When babies first come home from the hospital, it’s normal for them to sleep for only one to two hours at a time before waking for another meal. After a baby eats, they’ll likely drift back off for another nap. These frequent waking and sleeping patterns are normal for newborns.
As they get closer to 3 months of age, babies tend to extend their naps and nighttime sleeping. A nap can go over two hours while nighttime sleeping may start edging into the 4-6 hour range.
If you notice that your baby sleeps through mealtimes frequently, you may need to start waking them to feed. Your pediatrician can determine if your baby’s weight is on track and whether you should wake them for more frequent feedings.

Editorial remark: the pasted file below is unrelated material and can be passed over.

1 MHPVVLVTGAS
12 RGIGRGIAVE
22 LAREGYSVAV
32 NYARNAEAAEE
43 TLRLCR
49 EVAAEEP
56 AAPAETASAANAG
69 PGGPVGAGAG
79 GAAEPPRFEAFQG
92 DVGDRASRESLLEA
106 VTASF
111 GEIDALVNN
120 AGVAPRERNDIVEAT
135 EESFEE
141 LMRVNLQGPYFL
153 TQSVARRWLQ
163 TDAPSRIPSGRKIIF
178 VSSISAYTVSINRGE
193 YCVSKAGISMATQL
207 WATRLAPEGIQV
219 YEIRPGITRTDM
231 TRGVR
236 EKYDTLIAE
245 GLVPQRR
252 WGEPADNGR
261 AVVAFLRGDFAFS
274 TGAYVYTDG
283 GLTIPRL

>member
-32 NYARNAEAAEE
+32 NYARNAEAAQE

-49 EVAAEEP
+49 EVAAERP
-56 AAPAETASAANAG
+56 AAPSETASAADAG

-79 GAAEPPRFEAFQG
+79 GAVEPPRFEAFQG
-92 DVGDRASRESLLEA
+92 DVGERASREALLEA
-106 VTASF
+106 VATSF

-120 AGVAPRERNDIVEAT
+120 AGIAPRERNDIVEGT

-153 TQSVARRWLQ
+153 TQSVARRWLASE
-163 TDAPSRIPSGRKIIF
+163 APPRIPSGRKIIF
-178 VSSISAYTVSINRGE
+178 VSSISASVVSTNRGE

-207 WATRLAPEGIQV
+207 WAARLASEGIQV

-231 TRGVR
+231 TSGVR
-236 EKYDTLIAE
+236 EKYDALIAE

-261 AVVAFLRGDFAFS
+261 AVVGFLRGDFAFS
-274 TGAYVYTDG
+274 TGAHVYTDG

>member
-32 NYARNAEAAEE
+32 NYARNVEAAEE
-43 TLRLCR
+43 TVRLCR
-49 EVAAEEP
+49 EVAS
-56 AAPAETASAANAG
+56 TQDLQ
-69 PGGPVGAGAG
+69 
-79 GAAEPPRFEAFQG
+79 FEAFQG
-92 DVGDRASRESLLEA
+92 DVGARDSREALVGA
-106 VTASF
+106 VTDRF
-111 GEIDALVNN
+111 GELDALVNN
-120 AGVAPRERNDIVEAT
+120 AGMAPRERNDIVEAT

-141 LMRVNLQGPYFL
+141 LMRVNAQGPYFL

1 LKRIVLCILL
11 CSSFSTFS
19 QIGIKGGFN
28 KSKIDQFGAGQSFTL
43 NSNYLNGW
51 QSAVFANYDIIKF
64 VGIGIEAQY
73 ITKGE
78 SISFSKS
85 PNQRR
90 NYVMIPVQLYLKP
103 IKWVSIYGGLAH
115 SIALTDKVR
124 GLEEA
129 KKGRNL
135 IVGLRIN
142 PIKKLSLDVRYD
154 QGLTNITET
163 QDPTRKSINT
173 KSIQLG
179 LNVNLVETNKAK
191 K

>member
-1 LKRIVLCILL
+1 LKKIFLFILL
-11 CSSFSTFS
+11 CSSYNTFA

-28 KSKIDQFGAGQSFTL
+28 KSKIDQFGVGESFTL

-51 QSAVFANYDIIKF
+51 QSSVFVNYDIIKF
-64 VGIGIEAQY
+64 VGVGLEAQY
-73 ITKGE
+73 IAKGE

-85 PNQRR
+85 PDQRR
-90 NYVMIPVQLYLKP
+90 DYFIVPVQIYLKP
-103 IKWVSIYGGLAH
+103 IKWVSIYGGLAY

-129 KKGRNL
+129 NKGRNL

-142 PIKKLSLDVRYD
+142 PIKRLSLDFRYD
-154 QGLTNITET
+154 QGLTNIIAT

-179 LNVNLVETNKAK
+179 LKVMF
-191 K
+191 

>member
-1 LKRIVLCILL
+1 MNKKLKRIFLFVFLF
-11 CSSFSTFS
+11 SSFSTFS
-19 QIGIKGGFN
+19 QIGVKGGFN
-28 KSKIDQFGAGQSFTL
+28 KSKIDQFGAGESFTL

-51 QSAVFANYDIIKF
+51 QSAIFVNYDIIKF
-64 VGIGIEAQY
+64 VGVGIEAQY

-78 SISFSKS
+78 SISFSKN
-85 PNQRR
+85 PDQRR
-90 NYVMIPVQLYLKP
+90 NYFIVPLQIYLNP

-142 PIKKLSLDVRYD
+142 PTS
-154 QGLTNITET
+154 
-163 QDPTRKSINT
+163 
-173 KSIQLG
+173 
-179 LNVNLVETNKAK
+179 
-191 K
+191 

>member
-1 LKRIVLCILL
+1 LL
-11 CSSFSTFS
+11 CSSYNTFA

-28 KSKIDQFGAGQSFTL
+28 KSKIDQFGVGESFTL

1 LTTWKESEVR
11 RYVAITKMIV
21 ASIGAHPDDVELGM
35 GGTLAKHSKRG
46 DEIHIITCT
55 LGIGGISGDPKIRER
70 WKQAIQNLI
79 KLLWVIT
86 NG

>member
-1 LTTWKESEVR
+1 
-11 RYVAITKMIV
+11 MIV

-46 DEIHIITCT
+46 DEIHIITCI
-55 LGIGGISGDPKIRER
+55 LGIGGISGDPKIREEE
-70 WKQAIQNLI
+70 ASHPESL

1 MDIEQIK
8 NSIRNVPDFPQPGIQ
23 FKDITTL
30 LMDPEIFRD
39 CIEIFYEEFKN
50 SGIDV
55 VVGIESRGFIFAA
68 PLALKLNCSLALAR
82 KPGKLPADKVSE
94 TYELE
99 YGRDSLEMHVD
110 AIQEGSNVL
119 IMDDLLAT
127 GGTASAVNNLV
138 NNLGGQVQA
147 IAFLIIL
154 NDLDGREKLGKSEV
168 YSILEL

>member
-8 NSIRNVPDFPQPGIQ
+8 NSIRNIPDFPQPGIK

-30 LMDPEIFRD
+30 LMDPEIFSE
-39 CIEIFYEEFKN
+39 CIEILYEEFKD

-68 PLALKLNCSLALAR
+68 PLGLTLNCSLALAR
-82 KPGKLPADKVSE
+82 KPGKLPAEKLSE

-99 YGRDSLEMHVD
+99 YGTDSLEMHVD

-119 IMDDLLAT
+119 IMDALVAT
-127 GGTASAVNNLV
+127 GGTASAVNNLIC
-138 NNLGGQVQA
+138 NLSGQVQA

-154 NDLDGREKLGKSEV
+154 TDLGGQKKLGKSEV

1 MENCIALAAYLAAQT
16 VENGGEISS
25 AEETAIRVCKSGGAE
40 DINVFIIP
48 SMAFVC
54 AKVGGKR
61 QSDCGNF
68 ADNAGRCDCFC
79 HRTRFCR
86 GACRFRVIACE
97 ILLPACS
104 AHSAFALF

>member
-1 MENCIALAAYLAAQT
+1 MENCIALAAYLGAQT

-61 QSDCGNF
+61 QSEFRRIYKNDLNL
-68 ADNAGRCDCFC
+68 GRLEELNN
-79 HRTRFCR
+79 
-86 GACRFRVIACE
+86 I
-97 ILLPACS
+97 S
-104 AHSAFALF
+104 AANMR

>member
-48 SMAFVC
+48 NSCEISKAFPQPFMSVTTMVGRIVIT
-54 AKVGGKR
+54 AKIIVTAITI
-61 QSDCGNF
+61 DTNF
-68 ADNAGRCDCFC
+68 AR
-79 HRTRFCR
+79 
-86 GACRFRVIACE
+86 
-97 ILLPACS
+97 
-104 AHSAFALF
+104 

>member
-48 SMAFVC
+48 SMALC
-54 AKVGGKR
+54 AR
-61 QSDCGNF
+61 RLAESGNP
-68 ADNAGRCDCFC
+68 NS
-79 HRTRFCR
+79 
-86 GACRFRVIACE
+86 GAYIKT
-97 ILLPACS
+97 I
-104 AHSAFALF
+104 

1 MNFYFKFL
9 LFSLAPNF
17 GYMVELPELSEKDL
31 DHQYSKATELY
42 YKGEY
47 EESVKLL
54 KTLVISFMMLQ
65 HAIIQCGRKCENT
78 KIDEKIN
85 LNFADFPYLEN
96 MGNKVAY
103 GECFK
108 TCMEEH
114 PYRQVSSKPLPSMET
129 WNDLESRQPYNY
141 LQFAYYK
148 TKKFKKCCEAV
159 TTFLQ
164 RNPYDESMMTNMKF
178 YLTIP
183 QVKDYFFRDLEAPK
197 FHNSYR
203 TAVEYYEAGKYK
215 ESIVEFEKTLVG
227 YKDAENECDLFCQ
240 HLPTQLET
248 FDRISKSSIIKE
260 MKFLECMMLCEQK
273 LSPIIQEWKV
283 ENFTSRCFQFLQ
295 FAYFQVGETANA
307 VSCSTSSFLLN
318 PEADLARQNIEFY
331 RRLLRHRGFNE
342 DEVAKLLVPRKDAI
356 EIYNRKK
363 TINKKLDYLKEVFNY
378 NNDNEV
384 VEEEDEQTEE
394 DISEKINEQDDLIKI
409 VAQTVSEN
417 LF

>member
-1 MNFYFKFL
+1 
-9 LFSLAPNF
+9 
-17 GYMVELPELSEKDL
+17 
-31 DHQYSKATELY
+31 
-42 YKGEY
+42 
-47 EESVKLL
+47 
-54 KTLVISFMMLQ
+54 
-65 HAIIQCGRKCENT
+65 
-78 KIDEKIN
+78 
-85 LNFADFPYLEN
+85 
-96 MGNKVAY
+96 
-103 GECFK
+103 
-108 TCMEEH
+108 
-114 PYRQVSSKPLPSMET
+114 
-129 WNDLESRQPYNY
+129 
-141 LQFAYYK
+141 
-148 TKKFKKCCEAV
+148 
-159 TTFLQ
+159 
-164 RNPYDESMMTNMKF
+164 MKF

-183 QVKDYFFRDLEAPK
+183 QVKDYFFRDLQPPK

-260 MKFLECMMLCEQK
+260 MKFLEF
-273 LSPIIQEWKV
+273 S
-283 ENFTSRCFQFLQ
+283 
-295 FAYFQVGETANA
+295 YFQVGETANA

2. Infants (4-12 months): 12-16 hours per day
Once babies reach 4 months of age, they start sleeping for longer periods through the night. Naps may not be as frequent during the day. Still, they should get between 12-16 hours of sleep every 24 hours. This usually adds up to eight hours of sleep at night and a few naps during the day.
Sleep patterns in this age range can vary significantly between infants. Some infants start sleeping through the night at four months, while others don’t do so until closer to the 1-year mark. In most cases, either end of the spectrum is normal. According to the American Academy of Pediatrics, most babies don’t gain regular sleep patterns until 6 months old.
If you notice your baby frequently waking during the night and showing signs of irritability and tiredness throughout the day, consult your pediatrician or an infant sleep specialist for advice.
3. Toddlers (1-2 years): 11-14 hours per day